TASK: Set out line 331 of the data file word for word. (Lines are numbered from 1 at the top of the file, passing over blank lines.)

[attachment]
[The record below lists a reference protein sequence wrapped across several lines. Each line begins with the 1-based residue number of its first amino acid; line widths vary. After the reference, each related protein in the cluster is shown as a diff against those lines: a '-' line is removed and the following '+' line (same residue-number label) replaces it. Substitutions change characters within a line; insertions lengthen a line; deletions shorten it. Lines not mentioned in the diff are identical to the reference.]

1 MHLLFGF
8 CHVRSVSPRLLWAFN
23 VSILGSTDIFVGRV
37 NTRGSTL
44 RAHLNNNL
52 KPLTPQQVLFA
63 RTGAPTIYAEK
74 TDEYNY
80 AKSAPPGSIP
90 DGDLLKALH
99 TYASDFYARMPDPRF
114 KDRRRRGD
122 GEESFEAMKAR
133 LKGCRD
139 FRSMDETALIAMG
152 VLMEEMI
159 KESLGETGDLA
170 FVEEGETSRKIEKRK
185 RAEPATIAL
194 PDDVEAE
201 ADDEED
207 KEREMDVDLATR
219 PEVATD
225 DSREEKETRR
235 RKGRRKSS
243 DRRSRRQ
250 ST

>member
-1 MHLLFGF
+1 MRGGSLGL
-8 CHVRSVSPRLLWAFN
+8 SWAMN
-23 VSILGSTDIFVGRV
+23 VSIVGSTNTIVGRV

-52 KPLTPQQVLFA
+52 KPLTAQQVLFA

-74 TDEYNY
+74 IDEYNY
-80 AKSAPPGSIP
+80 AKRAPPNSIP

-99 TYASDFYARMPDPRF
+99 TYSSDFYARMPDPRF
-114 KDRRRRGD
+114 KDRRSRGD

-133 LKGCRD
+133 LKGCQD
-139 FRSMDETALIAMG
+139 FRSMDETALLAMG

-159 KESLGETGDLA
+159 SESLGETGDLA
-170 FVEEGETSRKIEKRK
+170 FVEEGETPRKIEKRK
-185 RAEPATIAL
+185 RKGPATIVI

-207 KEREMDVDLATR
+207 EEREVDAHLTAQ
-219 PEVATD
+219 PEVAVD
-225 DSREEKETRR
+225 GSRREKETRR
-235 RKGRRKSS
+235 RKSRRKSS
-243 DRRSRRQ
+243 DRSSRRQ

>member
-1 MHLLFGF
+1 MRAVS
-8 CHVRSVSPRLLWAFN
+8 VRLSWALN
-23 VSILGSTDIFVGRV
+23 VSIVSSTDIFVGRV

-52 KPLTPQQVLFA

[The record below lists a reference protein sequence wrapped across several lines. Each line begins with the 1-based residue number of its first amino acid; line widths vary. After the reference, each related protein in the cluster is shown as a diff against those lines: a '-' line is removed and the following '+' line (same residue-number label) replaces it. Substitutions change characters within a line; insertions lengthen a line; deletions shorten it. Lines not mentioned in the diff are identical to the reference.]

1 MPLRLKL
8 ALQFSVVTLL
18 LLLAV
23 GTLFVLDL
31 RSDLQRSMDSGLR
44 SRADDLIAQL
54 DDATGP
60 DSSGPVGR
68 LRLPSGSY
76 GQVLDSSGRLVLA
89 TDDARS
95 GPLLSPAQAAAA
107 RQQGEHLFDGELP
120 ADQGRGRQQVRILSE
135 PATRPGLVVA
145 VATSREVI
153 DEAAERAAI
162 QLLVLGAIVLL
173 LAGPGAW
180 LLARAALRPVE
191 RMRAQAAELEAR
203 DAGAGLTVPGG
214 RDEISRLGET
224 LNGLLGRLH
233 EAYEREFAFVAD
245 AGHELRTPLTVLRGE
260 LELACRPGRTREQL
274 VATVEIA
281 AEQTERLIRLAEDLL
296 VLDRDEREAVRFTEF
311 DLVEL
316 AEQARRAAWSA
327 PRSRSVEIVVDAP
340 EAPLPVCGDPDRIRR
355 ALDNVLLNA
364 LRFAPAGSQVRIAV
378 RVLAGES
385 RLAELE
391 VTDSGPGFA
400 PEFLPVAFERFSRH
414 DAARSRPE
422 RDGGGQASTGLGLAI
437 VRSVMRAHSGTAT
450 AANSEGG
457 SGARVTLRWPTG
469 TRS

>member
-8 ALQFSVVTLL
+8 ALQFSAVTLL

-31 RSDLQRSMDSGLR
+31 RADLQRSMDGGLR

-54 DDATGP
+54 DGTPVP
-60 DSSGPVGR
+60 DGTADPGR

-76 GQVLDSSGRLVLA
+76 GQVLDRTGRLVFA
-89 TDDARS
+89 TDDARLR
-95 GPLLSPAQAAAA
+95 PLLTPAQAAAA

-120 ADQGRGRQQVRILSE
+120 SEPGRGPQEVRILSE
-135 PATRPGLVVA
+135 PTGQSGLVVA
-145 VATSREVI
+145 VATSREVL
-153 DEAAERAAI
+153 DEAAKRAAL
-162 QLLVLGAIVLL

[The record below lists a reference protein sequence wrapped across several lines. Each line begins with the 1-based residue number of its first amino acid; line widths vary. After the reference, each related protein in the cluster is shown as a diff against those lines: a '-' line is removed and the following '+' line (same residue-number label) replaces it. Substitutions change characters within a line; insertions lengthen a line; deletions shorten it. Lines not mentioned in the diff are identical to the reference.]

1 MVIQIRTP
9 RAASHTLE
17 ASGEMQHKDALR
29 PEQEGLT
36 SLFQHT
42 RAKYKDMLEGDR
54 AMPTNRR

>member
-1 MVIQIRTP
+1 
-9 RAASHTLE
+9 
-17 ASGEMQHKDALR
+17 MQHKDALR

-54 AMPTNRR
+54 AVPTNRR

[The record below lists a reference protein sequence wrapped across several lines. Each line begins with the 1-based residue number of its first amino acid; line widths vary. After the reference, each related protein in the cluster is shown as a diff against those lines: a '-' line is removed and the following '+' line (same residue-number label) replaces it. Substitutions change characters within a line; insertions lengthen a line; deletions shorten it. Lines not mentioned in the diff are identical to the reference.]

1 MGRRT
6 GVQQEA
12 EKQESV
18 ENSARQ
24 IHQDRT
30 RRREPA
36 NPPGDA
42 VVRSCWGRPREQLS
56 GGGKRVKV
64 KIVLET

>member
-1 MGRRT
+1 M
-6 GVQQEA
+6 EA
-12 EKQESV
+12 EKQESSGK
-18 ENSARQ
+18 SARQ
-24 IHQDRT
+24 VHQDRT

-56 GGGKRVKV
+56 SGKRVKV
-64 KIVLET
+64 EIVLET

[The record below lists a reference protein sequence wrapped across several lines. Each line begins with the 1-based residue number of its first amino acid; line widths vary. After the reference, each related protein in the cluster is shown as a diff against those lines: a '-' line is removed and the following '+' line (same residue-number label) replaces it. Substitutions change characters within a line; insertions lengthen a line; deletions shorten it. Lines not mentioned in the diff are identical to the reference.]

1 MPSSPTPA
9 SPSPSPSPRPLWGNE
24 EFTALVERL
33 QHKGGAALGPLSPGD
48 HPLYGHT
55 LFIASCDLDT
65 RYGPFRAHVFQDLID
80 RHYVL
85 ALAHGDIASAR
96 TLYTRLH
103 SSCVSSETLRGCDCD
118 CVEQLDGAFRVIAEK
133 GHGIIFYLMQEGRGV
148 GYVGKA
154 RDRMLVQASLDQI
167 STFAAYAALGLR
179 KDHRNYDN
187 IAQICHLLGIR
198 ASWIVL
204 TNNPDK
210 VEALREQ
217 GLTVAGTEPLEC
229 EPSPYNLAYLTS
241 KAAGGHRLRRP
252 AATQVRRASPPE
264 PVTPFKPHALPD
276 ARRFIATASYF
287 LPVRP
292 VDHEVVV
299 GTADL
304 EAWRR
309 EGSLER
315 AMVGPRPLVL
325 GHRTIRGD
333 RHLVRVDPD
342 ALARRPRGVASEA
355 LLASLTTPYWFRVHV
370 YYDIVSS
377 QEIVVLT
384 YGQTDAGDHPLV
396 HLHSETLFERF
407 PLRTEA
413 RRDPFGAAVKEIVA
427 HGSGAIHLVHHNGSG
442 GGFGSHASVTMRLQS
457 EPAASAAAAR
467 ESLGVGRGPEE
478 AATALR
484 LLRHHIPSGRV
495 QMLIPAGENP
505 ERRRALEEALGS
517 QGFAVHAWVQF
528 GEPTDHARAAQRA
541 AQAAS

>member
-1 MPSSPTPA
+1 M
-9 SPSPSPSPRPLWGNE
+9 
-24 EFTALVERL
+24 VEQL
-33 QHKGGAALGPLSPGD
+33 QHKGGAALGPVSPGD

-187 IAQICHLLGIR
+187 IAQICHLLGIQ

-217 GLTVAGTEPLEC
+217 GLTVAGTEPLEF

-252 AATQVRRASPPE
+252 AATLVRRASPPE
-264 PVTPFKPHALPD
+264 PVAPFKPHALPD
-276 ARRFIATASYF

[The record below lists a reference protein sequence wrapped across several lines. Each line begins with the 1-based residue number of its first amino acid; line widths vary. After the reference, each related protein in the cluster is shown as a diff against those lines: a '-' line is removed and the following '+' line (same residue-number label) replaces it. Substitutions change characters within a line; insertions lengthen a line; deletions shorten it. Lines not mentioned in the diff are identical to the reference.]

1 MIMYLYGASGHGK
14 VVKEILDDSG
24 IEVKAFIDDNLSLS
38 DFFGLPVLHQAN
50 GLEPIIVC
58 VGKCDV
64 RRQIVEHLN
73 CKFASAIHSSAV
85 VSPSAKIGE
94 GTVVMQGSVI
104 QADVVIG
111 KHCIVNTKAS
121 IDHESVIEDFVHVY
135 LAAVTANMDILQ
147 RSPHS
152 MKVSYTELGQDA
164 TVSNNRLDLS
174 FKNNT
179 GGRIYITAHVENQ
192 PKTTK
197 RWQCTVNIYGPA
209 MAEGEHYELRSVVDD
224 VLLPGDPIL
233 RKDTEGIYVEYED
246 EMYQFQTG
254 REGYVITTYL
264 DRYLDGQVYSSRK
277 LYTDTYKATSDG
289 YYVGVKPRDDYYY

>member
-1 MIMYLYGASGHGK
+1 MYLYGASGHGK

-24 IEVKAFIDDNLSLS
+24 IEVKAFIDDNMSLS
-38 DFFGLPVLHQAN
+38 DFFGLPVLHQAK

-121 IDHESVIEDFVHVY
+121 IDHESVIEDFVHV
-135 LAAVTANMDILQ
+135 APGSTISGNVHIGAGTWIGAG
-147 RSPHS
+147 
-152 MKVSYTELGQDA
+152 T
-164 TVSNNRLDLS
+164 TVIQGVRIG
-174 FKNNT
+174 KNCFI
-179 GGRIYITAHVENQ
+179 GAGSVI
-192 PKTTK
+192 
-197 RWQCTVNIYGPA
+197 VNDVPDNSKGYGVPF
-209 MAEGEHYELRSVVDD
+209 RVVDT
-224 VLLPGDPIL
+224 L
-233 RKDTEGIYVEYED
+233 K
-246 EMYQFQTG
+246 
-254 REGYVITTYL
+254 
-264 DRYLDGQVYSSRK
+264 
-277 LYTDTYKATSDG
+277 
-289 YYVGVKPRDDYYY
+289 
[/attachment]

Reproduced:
+289 